Trudeau defends Nord Stream 1 turbine decision

Prime Minister Justin Trudeau is defending Canada’s decision to grant a Canadian company an exemption to federal sanctions, allowing them to return turbines from a Russian pipeline that supplies natural gas to Germany.

The prime minister told reporters on Wednesday that while it was “a very difficult decision,” Russia is trying to “weaponize energy as a way of creating division amongst the allies,” and that Canada’s move was made to help Germany in the short-term as it and other European countries work to reduce their reliance on Russian oil and gas.

“Canada has been one of the strongest countries in the world in standing with Ukraine,” the prime minister said, vowing the continuation of support including sanctions and the billions of dollars in military and humanitarian aid offered to-date.

The turbines, part of the Nord Stream 1 pipeline, were sent to Siemens Canada in Montreal for repairs, but once the federal government imposed sanctions on Russian state-owned energy company Gazprom, the company was restricted from sending the equipment back.

Canada faced pressure from both Russia and Germany to return the turbines to Germany, fearing the risk of further energy instability. The energy giant claimed it needed the turbines in order to continue supplying Germany, after already considerably decreasing the gas flow through the pipeline.

“Countries in Europe, particularly Germany, have stepped up massively in their support of Ukraine as well, and we need to hold together, particularly faced with the attempts by Russia to weaponize energy policy, to divide us amongst ourselves,” Trudeau said. “And that’s exactly why we took this difficult decision, to be there for our allies, to ensure that in Europe — not just governments, but populations — stay steadfast and generous in their support of Ukraine.”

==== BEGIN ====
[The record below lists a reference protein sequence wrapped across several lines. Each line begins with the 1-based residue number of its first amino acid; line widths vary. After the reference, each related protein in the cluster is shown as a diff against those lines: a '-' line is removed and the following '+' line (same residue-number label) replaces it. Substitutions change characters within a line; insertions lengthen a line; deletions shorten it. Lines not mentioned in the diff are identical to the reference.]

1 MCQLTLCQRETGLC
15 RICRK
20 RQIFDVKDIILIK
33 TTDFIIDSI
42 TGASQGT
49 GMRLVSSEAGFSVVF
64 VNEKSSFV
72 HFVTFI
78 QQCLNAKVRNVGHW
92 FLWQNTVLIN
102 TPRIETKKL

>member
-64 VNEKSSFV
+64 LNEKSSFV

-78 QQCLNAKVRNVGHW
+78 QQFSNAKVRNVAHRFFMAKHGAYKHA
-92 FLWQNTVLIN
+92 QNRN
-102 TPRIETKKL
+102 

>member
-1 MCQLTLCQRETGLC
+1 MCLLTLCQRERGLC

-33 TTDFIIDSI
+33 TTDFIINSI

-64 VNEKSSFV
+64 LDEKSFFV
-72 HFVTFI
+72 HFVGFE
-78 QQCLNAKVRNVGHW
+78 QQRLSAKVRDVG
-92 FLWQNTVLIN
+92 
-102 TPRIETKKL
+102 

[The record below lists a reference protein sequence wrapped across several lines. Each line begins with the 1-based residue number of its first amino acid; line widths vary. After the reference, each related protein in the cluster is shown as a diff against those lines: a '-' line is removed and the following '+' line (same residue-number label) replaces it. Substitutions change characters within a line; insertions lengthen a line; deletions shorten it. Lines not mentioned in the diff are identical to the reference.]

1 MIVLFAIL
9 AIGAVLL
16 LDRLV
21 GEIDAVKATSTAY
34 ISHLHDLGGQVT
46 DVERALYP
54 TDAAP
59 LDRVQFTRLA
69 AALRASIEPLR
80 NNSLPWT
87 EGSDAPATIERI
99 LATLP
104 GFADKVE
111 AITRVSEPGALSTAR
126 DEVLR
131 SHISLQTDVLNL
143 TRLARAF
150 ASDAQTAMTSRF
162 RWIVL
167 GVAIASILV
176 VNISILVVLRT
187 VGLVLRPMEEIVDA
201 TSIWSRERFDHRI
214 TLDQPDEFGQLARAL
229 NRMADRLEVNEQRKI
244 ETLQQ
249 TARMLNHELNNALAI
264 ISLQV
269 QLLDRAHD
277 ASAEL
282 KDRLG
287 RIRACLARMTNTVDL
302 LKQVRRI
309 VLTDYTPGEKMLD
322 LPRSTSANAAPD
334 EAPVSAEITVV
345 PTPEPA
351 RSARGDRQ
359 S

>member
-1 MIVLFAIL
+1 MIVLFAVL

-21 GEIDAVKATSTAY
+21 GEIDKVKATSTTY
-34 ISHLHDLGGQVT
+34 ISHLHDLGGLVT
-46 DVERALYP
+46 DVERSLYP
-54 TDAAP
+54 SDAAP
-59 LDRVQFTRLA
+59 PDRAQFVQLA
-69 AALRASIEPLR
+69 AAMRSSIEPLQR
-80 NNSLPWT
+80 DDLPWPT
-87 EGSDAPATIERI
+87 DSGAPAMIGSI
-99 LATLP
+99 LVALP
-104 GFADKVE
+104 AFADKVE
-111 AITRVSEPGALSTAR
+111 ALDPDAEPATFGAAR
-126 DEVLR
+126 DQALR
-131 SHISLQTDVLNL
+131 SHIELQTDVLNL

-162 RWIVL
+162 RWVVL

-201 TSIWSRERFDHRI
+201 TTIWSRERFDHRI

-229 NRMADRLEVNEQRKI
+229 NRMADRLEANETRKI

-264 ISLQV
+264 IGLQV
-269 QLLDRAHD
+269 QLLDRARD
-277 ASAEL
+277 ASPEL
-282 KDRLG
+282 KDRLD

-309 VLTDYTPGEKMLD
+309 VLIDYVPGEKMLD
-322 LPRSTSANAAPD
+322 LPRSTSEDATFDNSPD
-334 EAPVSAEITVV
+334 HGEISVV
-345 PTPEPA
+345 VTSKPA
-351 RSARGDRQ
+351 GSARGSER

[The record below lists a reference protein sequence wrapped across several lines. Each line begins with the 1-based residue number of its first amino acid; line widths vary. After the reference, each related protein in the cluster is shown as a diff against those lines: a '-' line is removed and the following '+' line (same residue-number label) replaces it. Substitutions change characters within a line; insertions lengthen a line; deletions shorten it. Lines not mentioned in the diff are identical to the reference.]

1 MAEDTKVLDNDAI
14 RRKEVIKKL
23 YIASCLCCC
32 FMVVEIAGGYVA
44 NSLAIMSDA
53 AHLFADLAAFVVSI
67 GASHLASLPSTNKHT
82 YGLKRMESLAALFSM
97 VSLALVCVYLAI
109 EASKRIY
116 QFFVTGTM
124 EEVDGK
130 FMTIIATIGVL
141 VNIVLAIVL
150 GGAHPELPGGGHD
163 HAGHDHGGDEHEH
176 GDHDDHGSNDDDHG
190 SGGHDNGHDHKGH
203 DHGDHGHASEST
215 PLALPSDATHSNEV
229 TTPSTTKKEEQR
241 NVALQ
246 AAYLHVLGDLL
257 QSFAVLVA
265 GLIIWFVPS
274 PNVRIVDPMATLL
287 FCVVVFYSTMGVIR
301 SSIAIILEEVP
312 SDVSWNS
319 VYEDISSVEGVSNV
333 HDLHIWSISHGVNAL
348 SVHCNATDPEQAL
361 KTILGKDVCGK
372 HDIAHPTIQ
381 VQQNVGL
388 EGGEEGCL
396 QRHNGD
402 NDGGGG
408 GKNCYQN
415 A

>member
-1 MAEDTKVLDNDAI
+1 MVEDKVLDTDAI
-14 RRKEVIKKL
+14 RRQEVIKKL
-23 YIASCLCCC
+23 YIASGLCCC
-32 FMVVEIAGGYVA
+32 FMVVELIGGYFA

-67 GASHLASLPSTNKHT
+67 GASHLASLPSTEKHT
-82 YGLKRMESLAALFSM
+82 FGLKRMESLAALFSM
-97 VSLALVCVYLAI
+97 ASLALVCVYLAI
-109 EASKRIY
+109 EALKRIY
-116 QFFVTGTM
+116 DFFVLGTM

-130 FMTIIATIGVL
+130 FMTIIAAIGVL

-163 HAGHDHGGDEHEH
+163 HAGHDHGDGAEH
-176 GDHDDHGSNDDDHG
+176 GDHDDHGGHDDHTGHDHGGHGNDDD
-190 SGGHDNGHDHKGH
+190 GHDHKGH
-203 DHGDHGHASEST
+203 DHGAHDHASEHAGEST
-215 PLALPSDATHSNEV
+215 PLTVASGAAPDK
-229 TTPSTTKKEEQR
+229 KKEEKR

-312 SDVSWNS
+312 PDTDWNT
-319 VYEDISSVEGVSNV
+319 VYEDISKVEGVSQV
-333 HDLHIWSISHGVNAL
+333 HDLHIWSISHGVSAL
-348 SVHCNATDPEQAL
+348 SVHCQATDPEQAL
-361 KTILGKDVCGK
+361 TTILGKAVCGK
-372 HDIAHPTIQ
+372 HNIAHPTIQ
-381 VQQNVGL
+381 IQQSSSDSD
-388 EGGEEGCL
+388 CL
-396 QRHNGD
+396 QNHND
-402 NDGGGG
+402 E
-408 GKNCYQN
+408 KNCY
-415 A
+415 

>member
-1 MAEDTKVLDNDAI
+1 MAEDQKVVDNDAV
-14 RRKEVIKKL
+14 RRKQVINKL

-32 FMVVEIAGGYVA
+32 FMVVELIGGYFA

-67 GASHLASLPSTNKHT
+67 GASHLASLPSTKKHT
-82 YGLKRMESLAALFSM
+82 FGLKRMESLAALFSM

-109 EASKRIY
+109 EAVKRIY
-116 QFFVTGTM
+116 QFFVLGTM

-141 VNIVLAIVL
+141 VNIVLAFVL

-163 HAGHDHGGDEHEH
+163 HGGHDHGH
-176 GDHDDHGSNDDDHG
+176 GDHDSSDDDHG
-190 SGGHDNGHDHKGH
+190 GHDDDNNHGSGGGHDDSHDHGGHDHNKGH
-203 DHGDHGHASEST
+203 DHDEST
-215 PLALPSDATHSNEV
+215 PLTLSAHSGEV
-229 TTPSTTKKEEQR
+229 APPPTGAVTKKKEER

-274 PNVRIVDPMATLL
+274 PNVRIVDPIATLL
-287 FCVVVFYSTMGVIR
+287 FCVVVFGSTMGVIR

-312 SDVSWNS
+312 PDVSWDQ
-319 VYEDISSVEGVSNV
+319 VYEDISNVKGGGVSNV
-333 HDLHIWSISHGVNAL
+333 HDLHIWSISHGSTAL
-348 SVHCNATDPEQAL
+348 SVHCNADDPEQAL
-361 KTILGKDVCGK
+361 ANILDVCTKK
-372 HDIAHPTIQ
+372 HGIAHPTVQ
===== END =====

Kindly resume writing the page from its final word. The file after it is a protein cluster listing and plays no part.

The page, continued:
The contentious decision — while backed by the U.S. and the EU — has been roundly condemned by Ukrainian President Volodymyr Zelenskyy as well as the federal opposition parties. And, it is now facing a legal challenge.

On Tuesday night the Ukrainian World Congress announced that it had filed a notice of application for judicial review of the decision with the Federal Court, arguing that granting the permit “was not reasonable, transparent, or properly authorized.”

“Over the past several days, the Ukrainian World Congress together with the Ukrainian Canadian Congress has been pleading with the Government of Canada to revoke the waiver… To date, our efforts have been unsuccessful, and we have had no choice but to take legal action,” said the Congress in a statement.

While initially billed by Natural Resources Minister Jonathan Wilkinson as a “time-limited and revocable permit,” the deal allows for the movement of six turbines which, according to his office “follow a regular maintenance schedule” that will be allowed to be followed going forward, with the ability for the permit to be revoked at any time.

In backing Canada’s decision to return the turbines, the European Commission says, in doing so, “one of the excuses being used by Russia for reduced gas flows has been removed.”

“The Commission continues to work closely with its international partners, including Canada and the United States, to ensure the energy security of Europe for the coming winter,” said the Commission.

More coming.

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